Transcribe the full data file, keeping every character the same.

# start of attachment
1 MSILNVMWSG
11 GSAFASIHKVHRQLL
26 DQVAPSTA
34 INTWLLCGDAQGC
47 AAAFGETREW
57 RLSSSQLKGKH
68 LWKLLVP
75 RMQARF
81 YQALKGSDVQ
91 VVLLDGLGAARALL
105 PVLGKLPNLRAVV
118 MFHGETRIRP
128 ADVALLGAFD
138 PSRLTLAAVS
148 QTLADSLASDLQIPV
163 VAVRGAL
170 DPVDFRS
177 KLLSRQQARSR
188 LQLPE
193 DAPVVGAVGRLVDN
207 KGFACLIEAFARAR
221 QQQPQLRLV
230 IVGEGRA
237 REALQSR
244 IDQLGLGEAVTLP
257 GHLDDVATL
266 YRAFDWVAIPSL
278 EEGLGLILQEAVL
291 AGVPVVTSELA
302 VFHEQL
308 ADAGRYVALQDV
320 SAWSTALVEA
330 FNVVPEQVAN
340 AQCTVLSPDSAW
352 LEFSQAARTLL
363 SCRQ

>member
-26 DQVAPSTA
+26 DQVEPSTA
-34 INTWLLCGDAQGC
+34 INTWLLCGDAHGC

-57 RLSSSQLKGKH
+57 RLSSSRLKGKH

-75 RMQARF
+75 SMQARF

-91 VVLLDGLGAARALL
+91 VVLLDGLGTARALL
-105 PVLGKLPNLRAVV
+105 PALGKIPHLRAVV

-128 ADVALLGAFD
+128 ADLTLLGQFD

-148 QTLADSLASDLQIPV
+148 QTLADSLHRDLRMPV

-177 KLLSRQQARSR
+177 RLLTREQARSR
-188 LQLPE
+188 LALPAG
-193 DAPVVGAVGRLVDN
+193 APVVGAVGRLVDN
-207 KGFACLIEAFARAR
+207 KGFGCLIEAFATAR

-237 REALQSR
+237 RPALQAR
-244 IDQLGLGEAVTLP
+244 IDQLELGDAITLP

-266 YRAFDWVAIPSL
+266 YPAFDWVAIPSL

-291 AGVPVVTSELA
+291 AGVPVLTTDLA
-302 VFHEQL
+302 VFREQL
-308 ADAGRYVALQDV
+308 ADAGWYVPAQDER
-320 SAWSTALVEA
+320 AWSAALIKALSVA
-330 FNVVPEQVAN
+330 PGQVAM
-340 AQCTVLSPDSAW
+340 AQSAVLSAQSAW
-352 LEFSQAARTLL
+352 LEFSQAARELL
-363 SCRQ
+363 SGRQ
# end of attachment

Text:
1 MSILNVMWSG
11 GSAFASIHKVHRQLL
26 DQVAPSTA
34 INTWLLCGDAQGC
47 AAAFGETREW
57 RLSSSQLKGKH
68 LWKLLVP
75 RMQARF
81 YQALKGSDVQ
91 VVLLDGLGAARALL
105 PVLGKLPNLRAVV
118 MFHGETRIRP
128 ADVALLGAFD
138 PSRLTLAAVS
148 QTLADSLASDLQIPV
163 VAVRGAL
170 DPVDFRS
177 KLLSRQQARSR
188 LQLPE
193 DAPVVGAVGRLVDN
207 KGFACLIEAFARAR
221 QQQPQLRLV
230 IVGEGRA
237 REALQSR
244 IDQLGLGEAVTLP
257 GHLDDVATL
266 YRAFDWVAIPSL
278 EEGLGLILQEAVL
291 AGVPVVTSELA
302 VFHEQL
308 ADAGRYVALQDV
320 SAWSTALVEA
330 FNVVPEQVAN
340 AQCTVLSPDSAW
352 LEFSQAARTLL
363 SCRQ

>member
-26 DQVAPSTA
+26 DQVEPSTA
-34 INTWLLCGDAQGC
+34 INTWLLCGDAHGC

-57 RLSSSQLKGKH
+57 RLSSSRLKGKH

-75 RMQARF
+75 SMQARF

-91 VVLLDGLGAARALL
+91 VVLLDGLGTARALL
-105 PVLGKLPNLRAVV
+105 PALGKIPHLRAVV

-128 ADVALLGAFD
+128 ADLTLLGQFD

-148 QTLADSLASDLQIPV
+148 QTLADSLHRDLRMPV

-177 KLLSRQQARSR
+177 RLLTREQARSR
-188 LQLPE
+188 LALPAG
-193 DAPVVGAVGRLVDN
+193 APVVGAVGRLVDN
-207 KGFACLIEAFARAR
+207 KGFGCLIEAFATAR

-237 REALQSR
+237 RPALQAR
-244 IDQLGLGEAVTLP
+244 IDQLELGDAITLP

-266 YRAFDWVAIPSL
+266 YPAFDWVAIPSL

-291 AGVPVVTSELA
+291 AGVPVLTTDLA
-302 VFHEQL
+302 VFREQL
-308 ADAGRYVALQDV
+308 ADAGWYVPAQDER
-320 SAWSTALVEA
+320 AWSAALIKALSVA
-330 FNVVPEQVAN
+330 PGQVAM
-340 AQCTVLSPDSAW
+340 AQSAVLSAQSAW
-352 LEFSQAARTLL
+352 LEFSQAARELL
-363 SCRQ
+363 SGRQ